Jonathan Burks began his career as a congressional staffer in a windowless office buried inside the Rayburn House Office Building.
Eighteen years later, he’s risen to become one of the most powerful staffers on Capitol Hill, taking over as a historic chief of staff to House Speaker Paul D. Ryan (R-Wis.) at a critical moment in Washington as President-elect Donald Trump vows to change the way the nation’s capital does business.
Ryan announced Wednesday that Burks, 38, is taking over for David Hoppe, replacing the longtime veteran of Washington battles with a trusted policy specialist who has been at the speaker’s side most of the past six years.
Burks, whose career includes stints inside the George W. Bush White House and at the highest policy levels in Congress, now has the mandate of trying to implement the sweeping agenda that Ryan has tinkered with for more than a decade. Before Trump came to town, Ryan’s proposals — some of which are quite controversial — might as well have been academic exercises because President Obama would always be able to veto any of them that landed on his desk.
Now, however, with Trump soon to be president and publicly praising Ryan after months of jousting, Burks has been charged with crafting serious proposals that have a real chance of becoming law as Republicans control both wings of Congress and take over the White House.
“The last many years of Paul’s career have been all about preparing for this moment, of putting together a conservative policy agenda that we could enact if the political stars aligned, and that’s really what’s happened now,” Burks said Wednesday morning in an interview inside the Capitol.
Despite one-party rule, enacting Ryan’s agenda is no easy task because the House Republican Conference has been deeply fractured and Republicans hold a tenuous 52-48 majority in the Senate.
Burks’s rise to the pinnacle of staff power comes with an added historical impact: He is the first African American to serve as the top aide to a speaker of the House. The chief of staff position has existed 30 years, and no speaker, Democrat or Republican, has ever had a black chief of staff. Before that, the top House aide was called administrative assistant, and there is no known instance of a speaker hiring a black administrative assistant. Congressional directories of past decades do not include pictures or cite the personal backgrounds of aides.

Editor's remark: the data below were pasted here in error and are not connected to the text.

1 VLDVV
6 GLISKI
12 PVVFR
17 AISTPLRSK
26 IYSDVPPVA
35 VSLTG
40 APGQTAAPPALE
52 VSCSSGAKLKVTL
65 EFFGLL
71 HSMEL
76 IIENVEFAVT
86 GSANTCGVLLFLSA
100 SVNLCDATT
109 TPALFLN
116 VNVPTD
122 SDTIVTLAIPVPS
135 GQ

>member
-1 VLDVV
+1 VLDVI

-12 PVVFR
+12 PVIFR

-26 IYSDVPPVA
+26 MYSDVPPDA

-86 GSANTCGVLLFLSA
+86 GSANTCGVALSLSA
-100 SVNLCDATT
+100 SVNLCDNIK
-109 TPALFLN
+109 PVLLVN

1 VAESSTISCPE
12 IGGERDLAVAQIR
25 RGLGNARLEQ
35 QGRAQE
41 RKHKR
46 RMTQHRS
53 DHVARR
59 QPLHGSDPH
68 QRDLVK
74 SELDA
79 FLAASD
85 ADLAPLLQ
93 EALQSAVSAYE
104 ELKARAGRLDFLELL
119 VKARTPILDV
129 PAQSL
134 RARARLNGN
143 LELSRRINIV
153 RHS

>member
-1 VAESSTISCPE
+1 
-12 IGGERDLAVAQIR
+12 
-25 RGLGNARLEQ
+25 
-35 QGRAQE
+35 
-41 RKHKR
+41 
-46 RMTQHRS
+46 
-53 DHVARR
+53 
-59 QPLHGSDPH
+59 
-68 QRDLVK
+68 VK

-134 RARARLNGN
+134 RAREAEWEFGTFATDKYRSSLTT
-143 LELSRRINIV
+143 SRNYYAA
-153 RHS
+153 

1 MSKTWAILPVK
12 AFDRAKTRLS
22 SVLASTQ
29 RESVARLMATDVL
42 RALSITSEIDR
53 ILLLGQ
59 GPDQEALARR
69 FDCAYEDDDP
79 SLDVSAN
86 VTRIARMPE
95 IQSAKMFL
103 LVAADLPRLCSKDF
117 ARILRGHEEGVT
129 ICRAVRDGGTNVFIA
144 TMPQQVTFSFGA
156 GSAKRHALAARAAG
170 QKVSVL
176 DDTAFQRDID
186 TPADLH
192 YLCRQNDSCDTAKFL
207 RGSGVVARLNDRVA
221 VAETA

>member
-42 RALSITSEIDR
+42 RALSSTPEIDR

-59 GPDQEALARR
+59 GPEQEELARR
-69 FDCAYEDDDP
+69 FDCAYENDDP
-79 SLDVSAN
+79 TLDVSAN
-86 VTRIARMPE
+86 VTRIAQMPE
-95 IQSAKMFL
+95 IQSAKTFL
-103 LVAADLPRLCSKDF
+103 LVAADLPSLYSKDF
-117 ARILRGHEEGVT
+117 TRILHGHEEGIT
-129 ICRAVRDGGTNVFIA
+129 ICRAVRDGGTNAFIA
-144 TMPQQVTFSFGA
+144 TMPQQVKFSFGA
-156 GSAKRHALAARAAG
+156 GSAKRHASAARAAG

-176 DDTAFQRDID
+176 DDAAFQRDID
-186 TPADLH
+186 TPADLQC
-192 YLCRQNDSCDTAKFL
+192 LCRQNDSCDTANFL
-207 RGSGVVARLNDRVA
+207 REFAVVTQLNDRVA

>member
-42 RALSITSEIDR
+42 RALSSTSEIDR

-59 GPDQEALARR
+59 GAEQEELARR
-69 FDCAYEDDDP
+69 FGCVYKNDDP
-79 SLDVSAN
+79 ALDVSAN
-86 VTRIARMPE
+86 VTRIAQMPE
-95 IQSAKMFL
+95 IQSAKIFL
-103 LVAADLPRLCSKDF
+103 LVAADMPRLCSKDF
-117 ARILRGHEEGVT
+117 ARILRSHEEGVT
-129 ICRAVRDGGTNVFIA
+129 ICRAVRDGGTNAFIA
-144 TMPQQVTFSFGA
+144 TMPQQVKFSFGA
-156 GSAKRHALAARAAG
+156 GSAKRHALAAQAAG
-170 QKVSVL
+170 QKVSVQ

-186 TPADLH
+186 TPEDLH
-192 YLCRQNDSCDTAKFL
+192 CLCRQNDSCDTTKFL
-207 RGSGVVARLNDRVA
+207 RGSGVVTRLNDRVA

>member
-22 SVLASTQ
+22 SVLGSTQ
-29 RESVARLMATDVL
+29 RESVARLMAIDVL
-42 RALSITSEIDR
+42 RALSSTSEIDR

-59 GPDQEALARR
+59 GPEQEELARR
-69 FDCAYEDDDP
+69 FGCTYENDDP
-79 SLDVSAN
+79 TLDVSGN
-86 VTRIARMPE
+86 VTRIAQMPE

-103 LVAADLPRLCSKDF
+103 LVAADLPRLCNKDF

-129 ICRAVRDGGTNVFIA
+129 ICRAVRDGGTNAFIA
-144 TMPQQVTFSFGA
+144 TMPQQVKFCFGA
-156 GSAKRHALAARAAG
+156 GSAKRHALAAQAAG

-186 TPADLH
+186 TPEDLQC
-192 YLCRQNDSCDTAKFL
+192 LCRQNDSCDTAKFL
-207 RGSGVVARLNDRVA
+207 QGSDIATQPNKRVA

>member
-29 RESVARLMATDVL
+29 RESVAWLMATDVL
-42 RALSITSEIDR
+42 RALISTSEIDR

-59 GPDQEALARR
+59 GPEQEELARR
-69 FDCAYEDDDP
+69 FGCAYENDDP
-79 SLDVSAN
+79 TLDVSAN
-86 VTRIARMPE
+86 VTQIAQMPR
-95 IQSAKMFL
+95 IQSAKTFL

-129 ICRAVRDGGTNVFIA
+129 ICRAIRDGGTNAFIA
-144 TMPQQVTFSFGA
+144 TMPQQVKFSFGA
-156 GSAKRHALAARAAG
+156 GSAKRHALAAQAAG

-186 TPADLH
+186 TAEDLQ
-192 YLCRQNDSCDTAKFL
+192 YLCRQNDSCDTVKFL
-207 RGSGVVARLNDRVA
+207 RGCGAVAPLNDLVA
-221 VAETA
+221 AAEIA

“Race has never been an issue in any of the jobs that I’ve ever held,” Burks said Wednesday. “I’ve succeeded or failed, and thankfully mostly succeeded, and race has just never been anything that’s been discussed or been at issue in those jobs.”
Burks’s appointment marks another historic first, as the majority of the chiefs of staff of the four top party leaders are either a woman or a minority: There is Burks; Nadeam Elshami, chief of staff to House Minority Leader Nancy Pelosi (D-Calif.) who is Egyptian American; and Sharon Soderstrom, chief of staff to Senate Majority Leader Mitch McConnell (R-Ky.).
“No one is better suited to step into this role at this time than Jonathan Burks. Simply put, he can do it all. Jonathan is whip-smart, determined, and just knows how to get things done,” Ryan said in a statement.